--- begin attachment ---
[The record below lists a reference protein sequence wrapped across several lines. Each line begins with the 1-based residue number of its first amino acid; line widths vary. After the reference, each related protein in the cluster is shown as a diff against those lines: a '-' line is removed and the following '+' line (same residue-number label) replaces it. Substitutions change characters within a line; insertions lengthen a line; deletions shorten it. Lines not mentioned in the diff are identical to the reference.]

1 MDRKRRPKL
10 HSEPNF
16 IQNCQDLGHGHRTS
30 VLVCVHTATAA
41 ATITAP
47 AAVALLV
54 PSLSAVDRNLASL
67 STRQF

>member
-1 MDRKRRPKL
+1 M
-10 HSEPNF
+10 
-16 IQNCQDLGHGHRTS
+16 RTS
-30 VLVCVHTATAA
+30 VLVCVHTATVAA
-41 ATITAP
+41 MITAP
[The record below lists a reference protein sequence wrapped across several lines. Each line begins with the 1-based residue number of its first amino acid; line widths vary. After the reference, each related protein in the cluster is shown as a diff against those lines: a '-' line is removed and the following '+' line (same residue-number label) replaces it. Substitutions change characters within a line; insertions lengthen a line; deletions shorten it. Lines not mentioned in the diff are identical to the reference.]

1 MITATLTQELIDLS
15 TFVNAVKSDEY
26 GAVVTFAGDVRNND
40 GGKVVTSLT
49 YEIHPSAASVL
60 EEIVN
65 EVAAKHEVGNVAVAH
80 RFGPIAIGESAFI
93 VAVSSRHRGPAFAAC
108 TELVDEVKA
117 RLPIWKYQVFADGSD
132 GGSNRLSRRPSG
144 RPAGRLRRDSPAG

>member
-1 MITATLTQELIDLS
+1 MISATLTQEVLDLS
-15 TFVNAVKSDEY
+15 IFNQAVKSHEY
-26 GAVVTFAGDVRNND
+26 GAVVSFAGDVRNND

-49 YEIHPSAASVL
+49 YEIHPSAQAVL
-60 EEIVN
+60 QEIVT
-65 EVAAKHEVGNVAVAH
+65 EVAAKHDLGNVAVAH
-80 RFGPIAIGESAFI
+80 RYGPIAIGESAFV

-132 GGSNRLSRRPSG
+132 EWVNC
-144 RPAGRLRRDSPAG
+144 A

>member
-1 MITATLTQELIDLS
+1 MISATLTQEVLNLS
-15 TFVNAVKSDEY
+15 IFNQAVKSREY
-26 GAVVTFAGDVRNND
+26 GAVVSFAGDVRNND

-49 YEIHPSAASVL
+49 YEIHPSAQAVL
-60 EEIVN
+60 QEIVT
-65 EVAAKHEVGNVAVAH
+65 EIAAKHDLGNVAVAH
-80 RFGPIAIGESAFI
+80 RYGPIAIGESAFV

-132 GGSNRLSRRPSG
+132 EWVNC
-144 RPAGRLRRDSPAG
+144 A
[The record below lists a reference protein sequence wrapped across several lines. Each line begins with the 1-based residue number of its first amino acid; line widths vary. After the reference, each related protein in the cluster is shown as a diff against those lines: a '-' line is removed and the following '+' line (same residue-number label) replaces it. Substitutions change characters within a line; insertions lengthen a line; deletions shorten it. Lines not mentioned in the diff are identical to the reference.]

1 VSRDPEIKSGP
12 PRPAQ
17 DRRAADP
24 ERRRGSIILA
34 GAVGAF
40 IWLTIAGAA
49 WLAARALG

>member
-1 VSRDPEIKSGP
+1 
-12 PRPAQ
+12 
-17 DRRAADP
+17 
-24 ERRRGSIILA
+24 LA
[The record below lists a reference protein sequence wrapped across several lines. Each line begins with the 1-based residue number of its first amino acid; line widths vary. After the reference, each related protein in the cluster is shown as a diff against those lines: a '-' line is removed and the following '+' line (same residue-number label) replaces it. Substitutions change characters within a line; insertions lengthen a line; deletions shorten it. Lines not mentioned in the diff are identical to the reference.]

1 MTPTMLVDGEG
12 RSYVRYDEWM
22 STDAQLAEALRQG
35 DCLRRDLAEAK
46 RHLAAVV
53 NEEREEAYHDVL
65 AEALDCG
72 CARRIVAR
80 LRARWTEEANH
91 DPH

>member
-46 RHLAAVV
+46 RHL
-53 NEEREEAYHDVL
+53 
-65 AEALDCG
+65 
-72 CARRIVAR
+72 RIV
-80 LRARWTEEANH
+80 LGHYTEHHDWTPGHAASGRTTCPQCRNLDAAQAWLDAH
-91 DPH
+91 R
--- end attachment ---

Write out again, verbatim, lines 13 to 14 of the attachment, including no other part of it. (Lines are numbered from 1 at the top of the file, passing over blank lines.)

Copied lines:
-10 HSEPNF
+10 